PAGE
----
"In God We Trust" Is Out; "What, Me Worry?" Is In
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  • Corlyss

    “two unique symbols of national identity”

    The cathedral is a Washington landmark. I doubt you could find a dozen people outside the beltway who were not episcopalian, had never visited, or lived in the region, who knew what or where National Cathedral was.

  • Jim.

    The real test comes in what we rebuild, and how fast.

  • SC Mike

    Sounds like DC Metro residents or perhaps the Department of Justice should take a hint from the Italians and sue the scientists who failed to predict the earthquake.

    And surely they could count on the support of the ACLU to prevent defendants in any civil action regarding the earthquake from citing an “Act of God” in their defense.

  • James Felix

    You’d think the omnipotent creator of the universe would have more effective/less ambiguous ways to communicate. I guess he’s bored with the ol’ burning bush routine.

  • “In ancient times, the damage to two unique symbols of national identity…would have been highly noteworthy.”

    Perhaps, as the damage to those symbols merely brings them into closer accord with the state of our national identity itself, a great many people are shrugging and asking themselves what the big deal is.

    Our “pluribus” is ever less an “unum.” Great national symbols lying in pieces in our national capital express that rather dramatically.

  • Cynical, but I could have written a similar sentiment. The rejection of religion by the secular elite and MSM is a mistake. I am not a religious person, but I respect the Judeo-Christian foundation on which our entire system is based. It provides a simple, time-tested guide to know good from evil and right from wrong. The further society drifts from this guide into moral relativity, the weaker our society becomes in almost every measurable way.

    Doug Santo
    Pasadena, CA

  • Since this was a previously unknown fault which caused the earthquake the President was given the privilege of naming it. It will now be known as Bush’s Fault.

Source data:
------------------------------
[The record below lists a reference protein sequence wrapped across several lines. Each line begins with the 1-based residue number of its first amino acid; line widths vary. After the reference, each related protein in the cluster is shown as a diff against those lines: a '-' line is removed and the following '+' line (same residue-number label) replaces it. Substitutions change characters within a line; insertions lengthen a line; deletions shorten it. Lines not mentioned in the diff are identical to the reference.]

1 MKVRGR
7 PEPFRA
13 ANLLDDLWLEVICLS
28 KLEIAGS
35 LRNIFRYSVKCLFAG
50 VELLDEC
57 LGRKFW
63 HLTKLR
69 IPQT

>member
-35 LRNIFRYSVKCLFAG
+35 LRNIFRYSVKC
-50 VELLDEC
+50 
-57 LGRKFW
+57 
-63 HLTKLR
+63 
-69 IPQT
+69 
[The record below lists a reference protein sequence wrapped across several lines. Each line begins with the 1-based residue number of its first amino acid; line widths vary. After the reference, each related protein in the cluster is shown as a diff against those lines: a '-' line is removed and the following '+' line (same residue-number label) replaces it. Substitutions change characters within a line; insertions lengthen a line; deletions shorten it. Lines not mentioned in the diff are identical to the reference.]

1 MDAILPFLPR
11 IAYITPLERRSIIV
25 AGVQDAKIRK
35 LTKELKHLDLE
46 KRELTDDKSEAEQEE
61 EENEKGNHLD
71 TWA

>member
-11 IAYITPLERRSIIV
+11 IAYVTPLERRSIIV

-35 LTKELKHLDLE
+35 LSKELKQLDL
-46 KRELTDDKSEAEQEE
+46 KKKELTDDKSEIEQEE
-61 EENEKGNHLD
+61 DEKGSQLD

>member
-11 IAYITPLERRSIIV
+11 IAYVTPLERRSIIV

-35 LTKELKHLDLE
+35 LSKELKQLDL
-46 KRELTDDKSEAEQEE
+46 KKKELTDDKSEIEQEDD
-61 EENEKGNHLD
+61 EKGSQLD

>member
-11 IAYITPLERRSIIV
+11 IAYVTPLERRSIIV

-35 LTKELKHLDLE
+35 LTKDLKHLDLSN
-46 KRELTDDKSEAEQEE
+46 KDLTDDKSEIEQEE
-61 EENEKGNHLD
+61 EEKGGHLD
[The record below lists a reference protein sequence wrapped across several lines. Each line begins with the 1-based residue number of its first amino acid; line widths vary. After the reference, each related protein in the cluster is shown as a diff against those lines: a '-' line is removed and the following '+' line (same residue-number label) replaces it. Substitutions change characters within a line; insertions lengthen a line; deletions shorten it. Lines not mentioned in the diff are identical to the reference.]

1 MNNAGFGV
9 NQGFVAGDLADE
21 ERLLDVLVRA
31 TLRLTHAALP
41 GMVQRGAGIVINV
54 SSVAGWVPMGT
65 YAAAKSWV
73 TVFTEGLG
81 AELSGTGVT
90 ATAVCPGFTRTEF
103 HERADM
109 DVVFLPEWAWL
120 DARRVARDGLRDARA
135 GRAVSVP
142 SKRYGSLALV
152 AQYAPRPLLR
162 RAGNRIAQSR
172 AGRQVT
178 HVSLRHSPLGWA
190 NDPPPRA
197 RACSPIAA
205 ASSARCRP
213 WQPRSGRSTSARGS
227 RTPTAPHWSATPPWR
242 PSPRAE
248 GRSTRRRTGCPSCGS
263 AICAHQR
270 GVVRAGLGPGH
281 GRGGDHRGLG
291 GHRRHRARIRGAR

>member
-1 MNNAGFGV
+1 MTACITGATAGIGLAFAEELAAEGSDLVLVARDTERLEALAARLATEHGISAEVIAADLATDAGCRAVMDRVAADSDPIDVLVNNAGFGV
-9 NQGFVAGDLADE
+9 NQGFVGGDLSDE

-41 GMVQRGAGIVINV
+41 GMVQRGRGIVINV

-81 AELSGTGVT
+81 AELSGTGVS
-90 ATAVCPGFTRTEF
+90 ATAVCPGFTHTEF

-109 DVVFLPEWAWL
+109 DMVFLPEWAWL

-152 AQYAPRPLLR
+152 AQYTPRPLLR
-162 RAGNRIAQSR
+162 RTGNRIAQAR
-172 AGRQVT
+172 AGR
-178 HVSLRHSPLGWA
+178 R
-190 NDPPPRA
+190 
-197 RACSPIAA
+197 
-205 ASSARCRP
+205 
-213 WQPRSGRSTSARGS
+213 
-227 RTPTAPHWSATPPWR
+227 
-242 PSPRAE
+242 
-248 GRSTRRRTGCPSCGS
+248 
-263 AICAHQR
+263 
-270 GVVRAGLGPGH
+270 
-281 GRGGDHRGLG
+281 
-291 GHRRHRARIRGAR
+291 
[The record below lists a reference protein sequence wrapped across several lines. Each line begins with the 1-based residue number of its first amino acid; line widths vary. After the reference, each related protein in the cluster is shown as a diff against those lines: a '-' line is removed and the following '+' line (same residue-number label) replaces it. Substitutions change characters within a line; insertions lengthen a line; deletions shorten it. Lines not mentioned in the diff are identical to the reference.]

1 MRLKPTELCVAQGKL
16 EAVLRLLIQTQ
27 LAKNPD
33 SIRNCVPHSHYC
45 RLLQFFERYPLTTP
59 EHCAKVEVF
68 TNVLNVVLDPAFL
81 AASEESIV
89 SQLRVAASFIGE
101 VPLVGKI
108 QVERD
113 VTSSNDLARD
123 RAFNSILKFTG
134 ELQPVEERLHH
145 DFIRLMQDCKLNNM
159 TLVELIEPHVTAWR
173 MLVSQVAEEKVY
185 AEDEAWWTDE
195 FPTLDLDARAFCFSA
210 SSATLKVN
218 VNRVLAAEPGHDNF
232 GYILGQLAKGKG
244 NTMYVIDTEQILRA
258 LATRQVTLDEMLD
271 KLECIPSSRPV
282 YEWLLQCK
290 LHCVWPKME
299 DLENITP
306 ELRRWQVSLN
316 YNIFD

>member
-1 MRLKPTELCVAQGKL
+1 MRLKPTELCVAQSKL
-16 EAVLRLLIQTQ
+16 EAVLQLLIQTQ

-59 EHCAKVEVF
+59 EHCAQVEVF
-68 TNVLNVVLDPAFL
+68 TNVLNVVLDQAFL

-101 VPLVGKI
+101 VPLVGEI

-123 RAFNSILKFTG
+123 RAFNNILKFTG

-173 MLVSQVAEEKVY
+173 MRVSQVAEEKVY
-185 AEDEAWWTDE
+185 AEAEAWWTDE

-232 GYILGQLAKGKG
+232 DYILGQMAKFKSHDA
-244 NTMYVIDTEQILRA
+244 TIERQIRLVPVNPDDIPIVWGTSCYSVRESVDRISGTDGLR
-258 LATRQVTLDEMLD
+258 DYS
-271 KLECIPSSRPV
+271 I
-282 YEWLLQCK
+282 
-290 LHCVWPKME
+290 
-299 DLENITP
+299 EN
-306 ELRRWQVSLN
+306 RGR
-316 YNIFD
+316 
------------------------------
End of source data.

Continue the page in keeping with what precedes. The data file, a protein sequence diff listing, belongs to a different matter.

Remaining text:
• I mentioned the mandate of heaven to a few folks during Hurricane Irene, but no one seemed too interested.

  • Jason

    Small pet peeve of mine but structural engineers are not architects. Well generally speaking, unless they hold degrees and/or licenses to practice in both fields.

  • This “national cathedral” would be an excellent place for a mosque. Do you build mosques where things have fallen down?

  • The cathedral is a Washington landmark. I doubt you could find a dozen people outside the beltway who were not episcopalian, had never visited, or lived in the region, who knew what or where National Cathedral was.

    Wow. I had no idea I was in such rarefied company. Who are the other 11?

  • John Koisch

    Wow …. the charming condescension of the enlightened. Mead is making several points here, not all of them religious. The Chinese felt that natural disasters were portents of the end of an era or a dynasty. The Romans and Greeks both coupled natural disasters with the will of the heavens. In both cases, without a whit of religion, they were right – if a society is too busy navel gazing to assert itself against the vagaries of the natural world, then it is likely to fall into ruin and disrepair. The natural disaster simply exposes the rot within.

  • FYI

    The “In God We Trust” phrase comes from the Star Spangled banner. (Just in case the ACLU decides to make a fuss about it some more…)

  • Bill Rudersdorf

    “In God We Trust” was not from the Eighteenth Centure (I doubt if the Founding Fathers would have cared for it at all), but the second half of the Nineteenth Century, introduced by Lincoln. And whether or not there’s anything to “omens”, the fact that they give us pause is a reminder, if we needed one, that things are amiss, and badly so.